Notes: Lobster in mandarin Chinese is 'long-xia' which translates as 'dragon prawn'. Dragons to the Chinese are the king of animals (although they are a mythical creature). Here, the translation and name is apt because to me the lobster is the king of prawns.
In Chinese restaurants this dish is called ginger and spring onion lobster noodle. For my version, I love to add yellow bean sauce, which adds a wonderful 'umami' and 'bouillon stock'-like flavour, and coupled with the natural sweetness of the lobster makes this dish really moreish and simply irresistible.
This is my ultimate favourite noodle dish.
1) Freeze the lobster for 30 minutes. Heat a large pan of boiling water, and then very quickly plunge the lobster into the water and cook until pink, about eight minutes.
2) Lift out the lobster. Pour the remaining lobster broth into a bowl and set it aside. Using a large cleaver or knife, chop off the lobster tail and cut into three sections. Sever off the claws. Divide the body in half lengthwise, then spoon out, and discard the brown flesh, if preferred. Chop each lobster half into two pieces. Using the back of the cleaver, crack the shell of the claws and all the other pieces. This helps to let the sauce seep through the shell and flavor the meat.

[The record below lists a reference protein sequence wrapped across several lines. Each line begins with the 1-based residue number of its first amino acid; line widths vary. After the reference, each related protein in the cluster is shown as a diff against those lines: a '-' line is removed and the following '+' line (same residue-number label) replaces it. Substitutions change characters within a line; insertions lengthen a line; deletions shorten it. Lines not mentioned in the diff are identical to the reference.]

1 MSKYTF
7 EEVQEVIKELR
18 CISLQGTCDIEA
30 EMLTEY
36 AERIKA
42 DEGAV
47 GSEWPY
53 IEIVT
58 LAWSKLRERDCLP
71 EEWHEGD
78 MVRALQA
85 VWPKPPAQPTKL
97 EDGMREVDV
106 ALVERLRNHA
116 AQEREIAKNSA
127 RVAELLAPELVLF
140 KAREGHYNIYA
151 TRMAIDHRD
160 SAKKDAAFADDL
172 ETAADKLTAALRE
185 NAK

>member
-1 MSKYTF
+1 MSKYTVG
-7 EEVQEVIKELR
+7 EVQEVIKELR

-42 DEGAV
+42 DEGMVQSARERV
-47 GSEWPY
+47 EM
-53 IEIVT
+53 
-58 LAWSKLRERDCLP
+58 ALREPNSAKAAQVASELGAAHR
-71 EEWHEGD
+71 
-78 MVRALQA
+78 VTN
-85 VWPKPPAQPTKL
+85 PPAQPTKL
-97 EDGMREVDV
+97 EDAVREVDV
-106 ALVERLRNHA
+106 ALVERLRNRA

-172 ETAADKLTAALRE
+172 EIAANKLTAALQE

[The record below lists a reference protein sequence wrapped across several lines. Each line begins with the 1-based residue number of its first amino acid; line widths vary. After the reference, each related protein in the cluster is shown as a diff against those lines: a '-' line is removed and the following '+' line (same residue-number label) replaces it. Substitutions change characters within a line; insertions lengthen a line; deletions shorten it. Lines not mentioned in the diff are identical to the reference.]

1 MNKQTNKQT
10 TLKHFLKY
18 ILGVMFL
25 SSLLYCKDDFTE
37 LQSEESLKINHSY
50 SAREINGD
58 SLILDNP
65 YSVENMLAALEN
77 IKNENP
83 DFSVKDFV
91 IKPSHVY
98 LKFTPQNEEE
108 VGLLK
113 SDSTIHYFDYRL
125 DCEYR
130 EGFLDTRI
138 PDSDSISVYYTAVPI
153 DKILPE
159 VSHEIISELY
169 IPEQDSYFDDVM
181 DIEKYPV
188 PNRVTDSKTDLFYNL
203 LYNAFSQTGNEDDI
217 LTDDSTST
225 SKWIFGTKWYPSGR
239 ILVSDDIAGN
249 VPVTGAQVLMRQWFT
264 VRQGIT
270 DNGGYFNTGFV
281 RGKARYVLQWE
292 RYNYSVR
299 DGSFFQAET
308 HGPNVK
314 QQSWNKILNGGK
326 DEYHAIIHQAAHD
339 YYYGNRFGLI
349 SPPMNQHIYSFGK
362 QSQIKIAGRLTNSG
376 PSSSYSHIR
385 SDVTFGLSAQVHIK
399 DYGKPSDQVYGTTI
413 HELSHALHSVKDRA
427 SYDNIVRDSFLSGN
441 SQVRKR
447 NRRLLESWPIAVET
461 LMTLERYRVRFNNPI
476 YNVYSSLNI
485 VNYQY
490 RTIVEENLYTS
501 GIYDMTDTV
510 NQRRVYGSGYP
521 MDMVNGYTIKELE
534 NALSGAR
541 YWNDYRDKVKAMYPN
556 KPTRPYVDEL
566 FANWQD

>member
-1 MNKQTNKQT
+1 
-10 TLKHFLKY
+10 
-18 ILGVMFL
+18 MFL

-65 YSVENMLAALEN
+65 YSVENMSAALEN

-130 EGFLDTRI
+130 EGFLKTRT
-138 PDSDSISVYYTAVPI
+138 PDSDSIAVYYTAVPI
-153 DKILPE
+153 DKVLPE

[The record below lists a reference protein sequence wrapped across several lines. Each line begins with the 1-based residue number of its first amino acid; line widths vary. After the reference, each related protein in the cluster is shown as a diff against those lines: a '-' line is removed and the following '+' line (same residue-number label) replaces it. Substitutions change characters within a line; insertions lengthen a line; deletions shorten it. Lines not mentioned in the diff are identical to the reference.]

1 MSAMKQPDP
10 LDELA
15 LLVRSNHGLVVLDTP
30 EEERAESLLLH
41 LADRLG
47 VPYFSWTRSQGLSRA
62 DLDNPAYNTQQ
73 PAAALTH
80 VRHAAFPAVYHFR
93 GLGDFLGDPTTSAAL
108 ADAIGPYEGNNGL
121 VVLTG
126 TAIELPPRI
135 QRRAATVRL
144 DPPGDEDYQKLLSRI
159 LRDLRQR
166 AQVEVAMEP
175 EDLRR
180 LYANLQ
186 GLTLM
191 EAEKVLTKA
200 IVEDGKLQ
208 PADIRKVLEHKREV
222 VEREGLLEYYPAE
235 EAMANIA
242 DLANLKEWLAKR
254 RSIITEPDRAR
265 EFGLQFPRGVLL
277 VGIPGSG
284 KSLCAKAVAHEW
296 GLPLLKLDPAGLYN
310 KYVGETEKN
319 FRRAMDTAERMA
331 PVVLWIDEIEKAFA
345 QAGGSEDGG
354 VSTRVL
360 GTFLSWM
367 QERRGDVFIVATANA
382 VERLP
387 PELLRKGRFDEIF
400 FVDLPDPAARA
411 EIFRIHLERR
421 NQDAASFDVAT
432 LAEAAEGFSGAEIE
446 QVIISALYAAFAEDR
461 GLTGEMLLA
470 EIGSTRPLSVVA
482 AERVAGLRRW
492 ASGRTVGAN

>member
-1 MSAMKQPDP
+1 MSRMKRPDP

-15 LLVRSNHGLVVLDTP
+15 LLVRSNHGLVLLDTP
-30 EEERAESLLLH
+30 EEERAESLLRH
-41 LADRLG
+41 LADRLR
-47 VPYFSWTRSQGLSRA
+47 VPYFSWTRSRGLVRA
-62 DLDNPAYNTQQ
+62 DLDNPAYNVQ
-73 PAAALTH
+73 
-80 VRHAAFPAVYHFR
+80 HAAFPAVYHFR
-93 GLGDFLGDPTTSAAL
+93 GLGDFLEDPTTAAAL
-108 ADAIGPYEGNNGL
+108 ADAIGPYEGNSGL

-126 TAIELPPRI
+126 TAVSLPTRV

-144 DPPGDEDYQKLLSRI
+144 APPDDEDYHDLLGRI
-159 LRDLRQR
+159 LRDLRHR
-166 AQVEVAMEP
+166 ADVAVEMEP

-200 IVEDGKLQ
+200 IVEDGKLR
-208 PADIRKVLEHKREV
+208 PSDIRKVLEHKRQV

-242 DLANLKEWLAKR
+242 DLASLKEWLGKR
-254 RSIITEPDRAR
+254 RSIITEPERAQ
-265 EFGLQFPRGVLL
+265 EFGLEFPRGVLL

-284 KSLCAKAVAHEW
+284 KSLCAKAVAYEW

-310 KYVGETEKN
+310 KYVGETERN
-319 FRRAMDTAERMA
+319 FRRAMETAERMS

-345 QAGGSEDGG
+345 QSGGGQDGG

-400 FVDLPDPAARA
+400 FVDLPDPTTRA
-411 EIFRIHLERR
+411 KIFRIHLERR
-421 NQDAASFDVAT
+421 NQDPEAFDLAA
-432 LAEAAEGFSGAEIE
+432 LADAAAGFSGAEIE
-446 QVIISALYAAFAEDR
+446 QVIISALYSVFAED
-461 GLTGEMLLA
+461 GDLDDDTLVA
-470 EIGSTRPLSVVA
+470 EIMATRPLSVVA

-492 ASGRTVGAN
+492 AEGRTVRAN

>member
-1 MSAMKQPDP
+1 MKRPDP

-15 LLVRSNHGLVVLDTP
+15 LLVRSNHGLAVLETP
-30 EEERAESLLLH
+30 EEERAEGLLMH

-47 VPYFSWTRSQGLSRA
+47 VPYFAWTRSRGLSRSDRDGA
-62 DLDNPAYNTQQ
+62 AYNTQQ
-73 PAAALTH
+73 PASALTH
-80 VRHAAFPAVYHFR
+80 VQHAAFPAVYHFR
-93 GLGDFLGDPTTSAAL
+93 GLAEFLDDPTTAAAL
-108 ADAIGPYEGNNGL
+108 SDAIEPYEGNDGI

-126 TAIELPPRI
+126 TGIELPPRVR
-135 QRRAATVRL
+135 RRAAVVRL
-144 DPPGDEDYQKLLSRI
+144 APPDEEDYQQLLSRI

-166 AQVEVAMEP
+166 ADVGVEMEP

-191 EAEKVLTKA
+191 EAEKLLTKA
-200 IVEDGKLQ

Heat a wok over a high heat and add the groundnut oil. Add the garlic and ginger and cook for a few seconds. Add the yellow bean sauce, soy sauce and rice wine or sherry. Cook for 30 seconds.
3) Set the lobster in the wok, and stir well to coat the pieces in the sauce. Drop in the cooked noodles and toss well. Add three to four tablespoons of the lobster broth to the wok*. Finally, add the spring onions, toss through and serve immediately.
*Cook's Note: Reserve the rest to make a good seafood stock.